The obesity paradox is quite consistently described in traumatic fractures, although its interpretation is a matter of debate (10). Whether obesity confers a survival benefit in cancer patients is controversial and the pathophysiological mechanisms are not known. Theoretically, excess adipose tissue may provide for a metabolic reserve to be used in stress conditions, either chronic ones such as cancer or acute ones such as a fracture of a long bone and its surgical treatment. However, it cannot be excluded that being overweight may simply indicate the absence of illness-related weight loss (5). This raises concern that the “obesity paradox” itself may simply be attributed to confounding factors and biased statistical methods because the extensive research in this area suffers from confounding issues, which are difficult to adjust for (21). In our study, we adopted a stepwise analysis and tried to compensate for possible confounding factors that have been described in the relevant medical literature, such as comorbidity grade (ASA), age, and sex. Other factors that have been proposed as confounders of the obesity paradox are smoking habits, which are not recorded in the registry and thus could not be included, and the presence of malignancy, which was a prerequisite to be included in the study.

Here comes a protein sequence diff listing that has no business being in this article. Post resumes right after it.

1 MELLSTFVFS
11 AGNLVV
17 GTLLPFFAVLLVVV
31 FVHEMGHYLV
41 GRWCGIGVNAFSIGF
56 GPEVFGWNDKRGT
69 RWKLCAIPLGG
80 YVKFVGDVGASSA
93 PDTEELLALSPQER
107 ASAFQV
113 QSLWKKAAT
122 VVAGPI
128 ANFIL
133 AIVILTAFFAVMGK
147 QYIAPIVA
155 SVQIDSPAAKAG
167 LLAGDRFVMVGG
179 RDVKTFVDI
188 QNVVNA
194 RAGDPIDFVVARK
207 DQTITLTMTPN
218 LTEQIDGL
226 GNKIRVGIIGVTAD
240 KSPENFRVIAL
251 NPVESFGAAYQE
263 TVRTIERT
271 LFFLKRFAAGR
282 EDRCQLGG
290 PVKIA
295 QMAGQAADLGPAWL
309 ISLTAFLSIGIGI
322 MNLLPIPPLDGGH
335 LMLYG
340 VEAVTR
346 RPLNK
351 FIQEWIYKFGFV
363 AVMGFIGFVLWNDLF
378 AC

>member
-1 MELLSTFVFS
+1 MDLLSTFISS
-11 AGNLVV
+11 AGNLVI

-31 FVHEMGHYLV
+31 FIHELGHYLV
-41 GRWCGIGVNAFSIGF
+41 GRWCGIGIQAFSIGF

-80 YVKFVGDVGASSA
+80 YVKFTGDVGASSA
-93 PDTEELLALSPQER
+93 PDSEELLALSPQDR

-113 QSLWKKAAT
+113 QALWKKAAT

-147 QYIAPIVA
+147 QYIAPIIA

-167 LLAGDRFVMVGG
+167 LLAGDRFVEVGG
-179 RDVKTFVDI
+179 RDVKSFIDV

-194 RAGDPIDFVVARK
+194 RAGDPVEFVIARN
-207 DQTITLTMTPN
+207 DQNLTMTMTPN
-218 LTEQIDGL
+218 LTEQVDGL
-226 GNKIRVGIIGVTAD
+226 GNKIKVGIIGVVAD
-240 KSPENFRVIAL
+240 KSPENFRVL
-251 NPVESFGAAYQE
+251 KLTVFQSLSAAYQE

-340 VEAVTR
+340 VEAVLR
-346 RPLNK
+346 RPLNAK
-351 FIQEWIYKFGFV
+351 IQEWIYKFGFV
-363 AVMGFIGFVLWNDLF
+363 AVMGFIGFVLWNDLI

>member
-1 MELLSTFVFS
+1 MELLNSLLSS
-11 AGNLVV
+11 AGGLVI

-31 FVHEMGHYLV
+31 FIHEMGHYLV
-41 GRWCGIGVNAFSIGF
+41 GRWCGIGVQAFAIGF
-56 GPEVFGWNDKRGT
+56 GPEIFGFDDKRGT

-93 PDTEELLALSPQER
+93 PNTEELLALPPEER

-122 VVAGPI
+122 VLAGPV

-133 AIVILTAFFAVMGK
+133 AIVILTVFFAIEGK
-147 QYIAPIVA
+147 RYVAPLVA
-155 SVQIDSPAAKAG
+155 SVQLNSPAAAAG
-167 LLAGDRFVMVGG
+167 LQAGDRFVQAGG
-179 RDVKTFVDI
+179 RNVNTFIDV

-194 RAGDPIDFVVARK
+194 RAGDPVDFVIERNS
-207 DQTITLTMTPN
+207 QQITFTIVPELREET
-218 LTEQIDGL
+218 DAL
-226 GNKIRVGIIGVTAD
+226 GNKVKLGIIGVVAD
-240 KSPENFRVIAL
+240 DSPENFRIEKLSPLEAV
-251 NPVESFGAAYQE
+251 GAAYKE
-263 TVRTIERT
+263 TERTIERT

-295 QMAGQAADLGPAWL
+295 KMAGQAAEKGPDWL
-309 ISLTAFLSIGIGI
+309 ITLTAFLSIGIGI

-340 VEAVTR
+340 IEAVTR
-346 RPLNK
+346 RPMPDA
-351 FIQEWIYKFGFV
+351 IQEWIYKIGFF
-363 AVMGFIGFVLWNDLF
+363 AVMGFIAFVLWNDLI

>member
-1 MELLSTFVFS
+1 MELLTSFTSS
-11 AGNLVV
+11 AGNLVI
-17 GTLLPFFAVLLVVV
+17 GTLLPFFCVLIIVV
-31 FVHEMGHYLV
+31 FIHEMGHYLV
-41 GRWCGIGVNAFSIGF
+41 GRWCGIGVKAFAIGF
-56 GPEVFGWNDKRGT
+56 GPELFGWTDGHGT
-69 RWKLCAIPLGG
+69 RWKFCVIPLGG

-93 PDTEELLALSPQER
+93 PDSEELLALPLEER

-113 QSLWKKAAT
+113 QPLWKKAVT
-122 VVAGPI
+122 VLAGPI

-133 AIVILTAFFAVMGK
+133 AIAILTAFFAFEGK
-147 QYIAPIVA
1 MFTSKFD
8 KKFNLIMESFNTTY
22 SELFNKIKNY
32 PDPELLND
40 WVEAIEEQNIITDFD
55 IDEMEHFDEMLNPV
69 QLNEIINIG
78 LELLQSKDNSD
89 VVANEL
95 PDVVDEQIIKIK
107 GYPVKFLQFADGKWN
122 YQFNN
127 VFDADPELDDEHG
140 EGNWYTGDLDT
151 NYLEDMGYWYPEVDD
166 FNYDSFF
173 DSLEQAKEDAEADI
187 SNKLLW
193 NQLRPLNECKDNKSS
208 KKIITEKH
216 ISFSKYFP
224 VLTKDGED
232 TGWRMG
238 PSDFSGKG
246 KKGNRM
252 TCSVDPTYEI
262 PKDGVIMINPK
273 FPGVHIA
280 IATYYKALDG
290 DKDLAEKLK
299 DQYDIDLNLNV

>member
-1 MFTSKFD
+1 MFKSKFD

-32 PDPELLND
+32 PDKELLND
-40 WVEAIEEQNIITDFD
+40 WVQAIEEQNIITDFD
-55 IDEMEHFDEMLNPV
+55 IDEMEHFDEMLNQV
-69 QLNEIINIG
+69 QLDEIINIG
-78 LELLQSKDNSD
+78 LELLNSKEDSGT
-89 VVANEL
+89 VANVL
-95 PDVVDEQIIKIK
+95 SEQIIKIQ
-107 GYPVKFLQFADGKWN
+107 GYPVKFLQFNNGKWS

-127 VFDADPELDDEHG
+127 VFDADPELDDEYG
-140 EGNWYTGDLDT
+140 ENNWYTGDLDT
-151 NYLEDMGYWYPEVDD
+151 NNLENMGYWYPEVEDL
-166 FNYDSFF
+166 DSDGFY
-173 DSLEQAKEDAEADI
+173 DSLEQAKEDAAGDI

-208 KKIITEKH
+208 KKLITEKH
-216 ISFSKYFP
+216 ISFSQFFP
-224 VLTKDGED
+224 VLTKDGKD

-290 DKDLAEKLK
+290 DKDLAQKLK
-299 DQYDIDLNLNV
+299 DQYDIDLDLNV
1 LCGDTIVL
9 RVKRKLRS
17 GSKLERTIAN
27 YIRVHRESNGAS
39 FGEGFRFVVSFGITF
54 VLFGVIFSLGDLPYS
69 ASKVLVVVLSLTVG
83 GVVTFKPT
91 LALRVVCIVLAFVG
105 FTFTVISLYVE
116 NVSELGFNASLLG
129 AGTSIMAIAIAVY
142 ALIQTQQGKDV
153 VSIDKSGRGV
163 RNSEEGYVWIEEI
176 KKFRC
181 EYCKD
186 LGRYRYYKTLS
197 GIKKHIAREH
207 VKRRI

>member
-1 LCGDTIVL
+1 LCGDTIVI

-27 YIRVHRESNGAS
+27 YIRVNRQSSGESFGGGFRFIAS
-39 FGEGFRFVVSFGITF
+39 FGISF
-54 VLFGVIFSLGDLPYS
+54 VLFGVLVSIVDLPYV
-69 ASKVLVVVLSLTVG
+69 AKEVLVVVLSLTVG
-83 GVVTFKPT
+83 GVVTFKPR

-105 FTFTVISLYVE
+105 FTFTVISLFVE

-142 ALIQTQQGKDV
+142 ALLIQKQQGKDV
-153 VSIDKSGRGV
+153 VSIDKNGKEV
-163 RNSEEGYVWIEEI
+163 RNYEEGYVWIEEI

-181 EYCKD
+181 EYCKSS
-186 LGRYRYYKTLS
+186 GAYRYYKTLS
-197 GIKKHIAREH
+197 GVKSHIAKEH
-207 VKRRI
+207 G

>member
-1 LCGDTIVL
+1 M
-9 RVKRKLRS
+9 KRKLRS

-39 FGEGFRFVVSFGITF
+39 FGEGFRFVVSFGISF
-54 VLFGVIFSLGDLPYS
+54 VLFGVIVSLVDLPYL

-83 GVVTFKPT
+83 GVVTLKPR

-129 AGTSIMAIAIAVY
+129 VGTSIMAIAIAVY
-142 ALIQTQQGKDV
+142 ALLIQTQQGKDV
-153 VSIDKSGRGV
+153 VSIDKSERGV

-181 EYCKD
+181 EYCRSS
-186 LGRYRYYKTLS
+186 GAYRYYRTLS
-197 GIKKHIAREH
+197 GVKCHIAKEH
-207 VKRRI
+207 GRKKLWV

In our study the obesity paradox was obvious in the male population, while in women the effect did not reach statistical significance. This is in line with the findings of a previous study in which women with breast cancer who suffered fragility fractures were studied (22). It is possible that our study is underpowered regarding the female subgroup, yet another explanation could be that in breast cancer, the leading cause of cancer-related death in females, a high BMI is associated with a negative effect on survival, and this might eradicate the postulated protective factor of having extra energy reserves to cope with the acute catabolic stress of trauma and orthopedic surgery (22,23). This, however, remains to be shown in a larger cohort or in cohorts where the type of malignancy is known.

It is not possible to draw any firm conclusions on the nature of the obesity paradox itself from our study. Our results are, however, of clinical importance as they support the hypothesis that preoperative BMI could be integrated in existing models for estimation of postoperative survival. Importantly, the data call for clinical studies focusing on the treatment of malnutrition in these patients, and the effect of this intervention on survival.


BMI can be used for estimation of survival after surgically treated pathological fractures; inclusion in survival prognostication tools may increase their accuracy.